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Greenhouse Effect

The Sun, which is the Earth's only external form of heat, emits solar radiation mainly in the form of shortwave visible and ultraviolet (UV) energy. As this radiation travels toward the Earth, 25% of it is absorbed by the atmosphere and 25% is reflected by the clouds back into space. The remaining radiation travels unimpeded to the Earth and heats its surface. The Earth releases a lot of energy it has received from the Sun back to space. However, the Earth is much cooler than the Sun, so the energy re-emitted from the Earth's surface is much weaker, in the form of invisible longwave infrared (IR) radiation, sometimes called heat.

Greenhouse gases like water vapour, carbon dioxide, methane and nitrous oxide trap the infrared radiation released by the Earth's surface. The atmosphere acts like the glass in a greenhouse, allowing much of the shortwave solar radiation to travel through unimpeded, but trapping a lot of the longwave heat energy trying to escape back to space. This process makes the temperature rise in the atmosphere just as it does in the greenhouse. This is the Earth's natural greenhouse effect and keeps the Earth 33C warmer than it would be without an atmosphere, at an average 15C. In contrast, the moon, which has no atmosphere, has an average surface temperature of -18C.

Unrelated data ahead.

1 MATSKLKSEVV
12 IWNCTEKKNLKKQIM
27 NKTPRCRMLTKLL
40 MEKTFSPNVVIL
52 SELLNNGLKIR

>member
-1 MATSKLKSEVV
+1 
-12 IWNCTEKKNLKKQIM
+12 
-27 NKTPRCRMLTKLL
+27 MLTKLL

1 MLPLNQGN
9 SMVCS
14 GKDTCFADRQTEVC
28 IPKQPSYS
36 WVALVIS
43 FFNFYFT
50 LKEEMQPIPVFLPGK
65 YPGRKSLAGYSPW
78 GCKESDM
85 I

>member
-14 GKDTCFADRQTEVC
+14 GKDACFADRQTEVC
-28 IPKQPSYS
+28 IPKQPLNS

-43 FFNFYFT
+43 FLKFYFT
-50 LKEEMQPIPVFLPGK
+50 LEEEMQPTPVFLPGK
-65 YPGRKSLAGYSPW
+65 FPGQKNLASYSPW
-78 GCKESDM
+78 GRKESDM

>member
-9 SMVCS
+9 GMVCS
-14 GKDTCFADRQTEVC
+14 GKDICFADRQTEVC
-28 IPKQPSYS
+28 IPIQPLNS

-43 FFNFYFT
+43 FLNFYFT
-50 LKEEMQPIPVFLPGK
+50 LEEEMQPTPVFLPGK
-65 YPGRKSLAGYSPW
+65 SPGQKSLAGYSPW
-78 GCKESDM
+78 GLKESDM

During the last 200 years mankind has been releasing extra quantities of greenhouse gases which are trapping more heat in the atmosphere. Over the same time period the climate of the Earth has warmed, and many scientists now accept that there is a direct link between the man-made enhancement of the greenhouse effect and global warming.

Greenhouse effect